ANAHEIM, Calif. — Gonzaga makes buckets. It does so better than any team in college basketball. The Zags’ 88.8 points per game are tops in the country and would have led the nation every year but one over the last decade.

Texas Tech stops buckets. It does so better than any other team in the country. According to — the go-to analytics site for all things college basketball — the Red Raiders’ adjusted defensive efficiency rating of 84.3 is not just the best in the country this year, but the best in the website’s 17-year history.

So who wins when the unstoppable force from Spokane meets the immovable object from Lubbock in the Elite Eight on Saturday? That’s easy.

We do.

This is going to be like Clayton Kershaw staring down Mike Trout, or Tom Brady testing Richard Sherman. These two do what they do best better than anyone else in college hoops.

In boxing, they say that opposing styles are what make great fights. How does it get more opposing than this?

With Gonzaga, you have a team that has cracked 100 points seven times this year and 90 17 times. You have a team with four players averaging double-digit scoring, including three averaging more than 15 points.


Big man Rui Hachimura comes in with 19.6 points per game and a field-goal percentage of 59.9. Even bigger man Brandon Clarke comes in with 16.9 average and a nation-leading field-goal percentage of 68.7.

Zach Norvell Jr. has scored 15.1 points per game while having knocked down 95 three pointers, and senior Josh Perkins is having his best year as a Zag with averages of 10.9 points and 6.3 assists.

Post or perimeter, transition or half-court set, top-seeded Gonzaga finds a way to score anytime against anybody.

Obviously winning is priority one, but is there a part of you that also wants to show what your offense can to do their defense?

“Yeah,” said Perkins. “It’s the No. 1 offense versus the No. 1 defense. It’s the matchup everybody wants to see. But I’m a confident guy. I’m going with the No. 1 O.”

Can’t blame Perkins for his bluster. He just watched his frontcourt barbecue a giant Florida State team in Thursday’s 14-point victory. Though Gonzaga has seen some of the best teams in the country this season — including Duke, which it beat — it hasn’t faced a defense quite like third-seeded Texas Tech’s.


The 59.2 points per game the Red Raiders allow are the third fewest in the country, and their defensive field-goal percentage of 36.8 is the second lowest.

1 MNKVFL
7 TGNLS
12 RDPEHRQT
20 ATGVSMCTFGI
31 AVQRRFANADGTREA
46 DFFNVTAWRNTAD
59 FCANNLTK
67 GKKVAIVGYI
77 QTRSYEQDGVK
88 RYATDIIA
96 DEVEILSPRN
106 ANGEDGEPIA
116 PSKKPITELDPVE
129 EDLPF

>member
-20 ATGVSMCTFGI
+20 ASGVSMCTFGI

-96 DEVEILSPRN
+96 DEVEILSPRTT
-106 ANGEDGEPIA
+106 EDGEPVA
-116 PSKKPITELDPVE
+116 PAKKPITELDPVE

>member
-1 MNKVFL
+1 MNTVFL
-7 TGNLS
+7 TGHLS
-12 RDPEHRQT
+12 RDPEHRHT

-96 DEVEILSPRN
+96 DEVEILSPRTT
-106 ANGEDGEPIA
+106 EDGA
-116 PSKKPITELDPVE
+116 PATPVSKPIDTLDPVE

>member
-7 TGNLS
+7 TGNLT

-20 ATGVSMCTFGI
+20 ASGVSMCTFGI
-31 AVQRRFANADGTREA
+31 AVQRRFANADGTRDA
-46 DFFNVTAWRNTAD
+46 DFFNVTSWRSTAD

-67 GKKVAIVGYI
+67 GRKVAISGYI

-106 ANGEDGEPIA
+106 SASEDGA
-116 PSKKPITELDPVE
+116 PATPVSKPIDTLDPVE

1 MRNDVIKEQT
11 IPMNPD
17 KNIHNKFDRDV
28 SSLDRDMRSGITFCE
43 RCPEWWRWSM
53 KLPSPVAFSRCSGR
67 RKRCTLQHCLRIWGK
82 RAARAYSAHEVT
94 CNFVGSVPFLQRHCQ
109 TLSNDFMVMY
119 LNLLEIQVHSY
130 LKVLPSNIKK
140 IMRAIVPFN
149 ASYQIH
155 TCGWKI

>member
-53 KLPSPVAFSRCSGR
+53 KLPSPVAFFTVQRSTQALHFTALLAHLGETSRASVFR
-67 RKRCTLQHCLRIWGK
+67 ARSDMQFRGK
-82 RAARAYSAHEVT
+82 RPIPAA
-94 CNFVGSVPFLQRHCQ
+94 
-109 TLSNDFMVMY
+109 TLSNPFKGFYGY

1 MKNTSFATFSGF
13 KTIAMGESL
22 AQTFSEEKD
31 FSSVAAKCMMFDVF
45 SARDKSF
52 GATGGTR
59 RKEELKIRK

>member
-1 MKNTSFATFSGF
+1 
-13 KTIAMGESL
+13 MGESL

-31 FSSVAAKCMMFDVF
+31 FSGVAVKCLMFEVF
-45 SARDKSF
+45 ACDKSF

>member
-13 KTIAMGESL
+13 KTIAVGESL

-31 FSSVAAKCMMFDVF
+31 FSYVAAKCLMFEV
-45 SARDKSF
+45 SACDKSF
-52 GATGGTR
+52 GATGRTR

Three players average at least one steal per game, and Tariq Owens, one of 10 finalists for National Defensive Player of the Year, averages 2.4 blocks.

Asked if Gonzaga’s 1-2 punch of Hachimura and Clarke present a challenge in the post unlike anything he and his teammates have seen this year, Owens politely said no.

“I mean, we play in the Big 12,” he said. “We played 18 games in conference against some highly skilled guys. The Big 12 is one of the best conferences in basketball.”

Some might say the Big Ten is even better, but Texas Tech took an ax to that narrative Thursday when it held second-seeded Michigan to 44 points in a 19-point win. The Red Raiders haven’t allowed anybody to score more than 58 points in their three NCAA tournament games and have won each by at least 15.

Twelve years ago, coach Billy Donovan’s Florida team entered the Dance as a No. 3 seed before beating all but one of its tournament opponents by double digits en route to becoming national champions. Through three games, coach Chris Beard’s Red Raiders have been similarly dominant, and after making the Elite Eight for the first time last year, have a chance to go to the Final Four for the first time in program history.

And its defense is what will have got them there.

“They’re really good at getting in the gaps. They have a guy that can block shots, and their guards are really handsy in the paint and on the perimeter,” Clarke said. “It’s going to be a fun challenge for us to play against.”

And even more fun for us to watch.